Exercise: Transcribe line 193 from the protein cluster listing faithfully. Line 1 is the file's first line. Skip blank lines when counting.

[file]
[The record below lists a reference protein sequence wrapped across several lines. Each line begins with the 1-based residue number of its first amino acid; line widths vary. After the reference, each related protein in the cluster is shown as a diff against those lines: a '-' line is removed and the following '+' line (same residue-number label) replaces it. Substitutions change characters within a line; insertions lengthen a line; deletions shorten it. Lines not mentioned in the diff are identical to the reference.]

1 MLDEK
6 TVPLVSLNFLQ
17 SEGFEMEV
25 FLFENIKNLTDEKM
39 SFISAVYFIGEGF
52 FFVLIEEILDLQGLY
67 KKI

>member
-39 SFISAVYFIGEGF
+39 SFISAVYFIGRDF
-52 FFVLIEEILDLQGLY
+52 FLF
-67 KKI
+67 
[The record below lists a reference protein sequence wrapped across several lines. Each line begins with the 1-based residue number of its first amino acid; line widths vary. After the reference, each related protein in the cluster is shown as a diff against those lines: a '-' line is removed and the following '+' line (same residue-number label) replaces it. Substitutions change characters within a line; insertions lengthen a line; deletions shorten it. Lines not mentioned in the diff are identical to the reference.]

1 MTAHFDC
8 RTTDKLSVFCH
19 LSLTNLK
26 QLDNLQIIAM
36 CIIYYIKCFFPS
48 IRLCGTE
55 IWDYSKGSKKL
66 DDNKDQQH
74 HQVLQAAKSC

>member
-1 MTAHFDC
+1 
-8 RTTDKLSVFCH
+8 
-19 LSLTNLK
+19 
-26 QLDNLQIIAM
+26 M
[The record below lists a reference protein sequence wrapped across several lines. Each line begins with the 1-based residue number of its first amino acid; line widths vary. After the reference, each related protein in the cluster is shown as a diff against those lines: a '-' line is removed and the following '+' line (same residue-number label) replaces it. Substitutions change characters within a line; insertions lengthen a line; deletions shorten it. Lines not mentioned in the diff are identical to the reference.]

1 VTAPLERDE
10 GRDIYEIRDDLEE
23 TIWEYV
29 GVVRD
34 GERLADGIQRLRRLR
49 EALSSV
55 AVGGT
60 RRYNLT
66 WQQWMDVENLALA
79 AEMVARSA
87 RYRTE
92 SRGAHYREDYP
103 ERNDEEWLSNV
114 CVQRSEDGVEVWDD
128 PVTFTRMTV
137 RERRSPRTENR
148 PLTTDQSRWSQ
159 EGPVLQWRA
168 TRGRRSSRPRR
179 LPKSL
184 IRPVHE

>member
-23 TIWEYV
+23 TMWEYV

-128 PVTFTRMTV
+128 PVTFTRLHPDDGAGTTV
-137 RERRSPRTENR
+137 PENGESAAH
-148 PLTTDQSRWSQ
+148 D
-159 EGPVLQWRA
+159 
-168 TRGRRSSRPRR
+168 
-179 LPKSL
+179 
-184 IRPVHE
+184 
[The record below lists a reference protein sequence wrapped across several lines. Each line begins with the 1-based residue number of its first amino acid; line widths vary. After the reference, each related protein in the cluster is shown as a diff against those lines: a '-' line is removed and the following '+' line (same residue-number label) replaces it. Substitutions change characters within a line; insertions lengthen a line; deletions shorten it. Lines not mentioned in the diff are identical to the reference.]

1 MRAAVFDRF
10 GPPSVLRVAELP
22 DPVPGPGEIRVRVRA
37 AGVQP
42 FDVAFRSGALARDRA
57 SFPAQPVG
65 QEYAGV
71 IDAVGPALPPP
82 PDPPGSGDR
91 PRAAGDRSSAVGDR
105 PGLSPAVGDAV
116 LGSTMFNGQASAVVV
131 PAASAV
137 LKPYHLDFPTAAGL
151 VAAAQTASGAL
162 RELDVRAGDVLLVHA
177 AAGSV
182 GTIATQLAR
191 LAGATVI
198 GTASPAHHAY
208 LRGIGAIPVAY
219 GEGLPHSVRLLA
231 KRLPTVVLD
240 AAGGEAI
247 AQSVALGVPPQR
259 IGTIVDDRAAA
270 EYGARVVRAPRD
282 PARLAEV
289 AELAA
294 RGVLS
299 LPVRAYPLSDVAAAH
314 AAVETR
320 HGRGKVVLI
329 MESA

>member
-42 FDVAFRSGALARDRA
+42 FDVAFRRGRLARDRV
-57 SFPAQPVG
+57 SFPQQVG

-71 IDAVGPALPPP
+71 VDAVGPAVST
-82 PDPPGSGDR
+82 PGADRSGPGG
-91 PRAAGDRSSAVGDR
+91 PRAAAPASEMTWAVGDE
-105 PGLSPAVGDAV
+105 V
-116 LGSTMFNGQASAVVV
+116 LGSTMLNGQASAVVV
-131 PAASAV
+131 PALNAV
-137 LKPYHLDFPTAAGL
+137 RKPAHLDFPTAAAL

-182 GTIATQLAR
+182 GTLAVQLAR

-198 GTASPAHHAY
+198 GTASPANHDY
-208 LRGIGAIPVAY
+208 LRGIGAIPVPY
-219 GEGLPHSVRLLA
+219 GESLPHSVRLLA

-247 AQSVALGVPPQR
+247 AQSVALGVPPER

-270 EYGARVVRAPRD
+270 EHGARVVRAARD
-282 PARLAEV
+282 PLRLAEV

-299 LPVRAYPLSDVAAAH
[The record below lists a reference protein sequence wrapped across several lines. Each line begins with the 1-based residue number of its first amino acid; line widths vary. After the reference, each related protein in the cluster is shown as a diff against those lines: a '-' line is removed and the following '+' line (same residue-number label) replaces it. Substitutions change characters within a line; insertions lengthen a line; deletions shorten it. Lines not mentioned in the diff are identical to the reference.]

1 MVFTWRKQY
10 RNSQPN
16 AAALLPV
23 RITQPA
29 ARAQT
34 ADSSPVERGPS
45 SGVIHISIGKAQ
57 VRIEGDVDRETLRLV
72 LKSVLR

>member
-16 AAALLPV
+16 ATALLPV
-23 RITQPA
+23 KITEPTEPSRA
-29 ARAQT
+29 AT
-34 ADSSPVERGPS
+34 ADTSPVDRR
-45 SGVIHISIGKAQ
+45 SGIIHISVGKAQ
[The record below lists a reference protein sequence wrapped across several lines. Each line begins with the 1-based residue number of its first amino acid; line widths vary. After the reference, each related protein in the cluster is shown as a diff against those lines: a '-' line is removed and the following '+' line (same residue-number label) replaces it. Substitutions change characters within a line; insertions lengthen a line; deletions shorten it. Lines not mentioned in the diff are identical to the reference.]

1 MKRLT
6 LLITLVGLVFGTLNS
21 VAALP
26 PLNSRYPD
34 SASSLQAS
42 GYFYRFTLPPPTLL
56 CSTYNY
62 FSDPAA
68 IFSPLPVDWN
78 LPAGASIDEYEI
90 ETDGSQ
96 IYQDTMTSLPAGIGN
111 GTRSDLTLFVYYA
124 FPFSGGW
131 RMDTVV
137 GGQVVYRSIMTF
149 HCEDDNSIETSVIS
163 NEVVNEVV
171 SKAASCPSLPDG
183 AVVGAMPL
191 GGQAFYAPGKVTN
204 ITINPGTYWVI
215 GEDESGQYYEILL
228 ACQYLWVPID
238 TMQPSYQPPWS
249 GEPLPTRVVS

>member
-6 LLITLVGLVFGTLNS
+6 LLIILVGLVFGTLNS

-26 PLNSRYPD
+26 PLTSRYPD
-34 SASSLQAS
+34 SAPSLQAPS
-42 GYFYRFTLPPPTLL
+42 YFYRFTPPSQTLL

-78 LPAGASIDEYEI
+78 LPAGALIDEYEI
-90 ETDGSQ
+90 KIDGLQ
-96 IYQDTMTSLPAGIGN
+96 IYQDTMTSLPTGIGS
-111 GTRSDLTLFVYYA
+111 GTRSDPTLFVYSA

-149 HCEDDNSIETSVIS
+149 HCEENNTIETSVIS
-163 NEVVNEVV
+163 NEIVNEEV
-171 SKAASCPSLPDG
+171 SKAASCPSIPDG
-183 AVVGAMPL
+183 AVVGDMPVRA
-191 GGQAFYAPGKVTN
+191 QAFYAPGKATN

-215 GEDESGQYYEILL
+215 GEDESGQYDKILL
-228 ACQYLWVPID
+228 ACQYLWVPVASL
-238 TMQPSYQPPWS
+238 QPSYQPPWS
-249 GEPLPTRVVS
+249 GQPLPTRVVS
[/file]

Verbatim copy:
+6 LLIILVGLVFGTLNS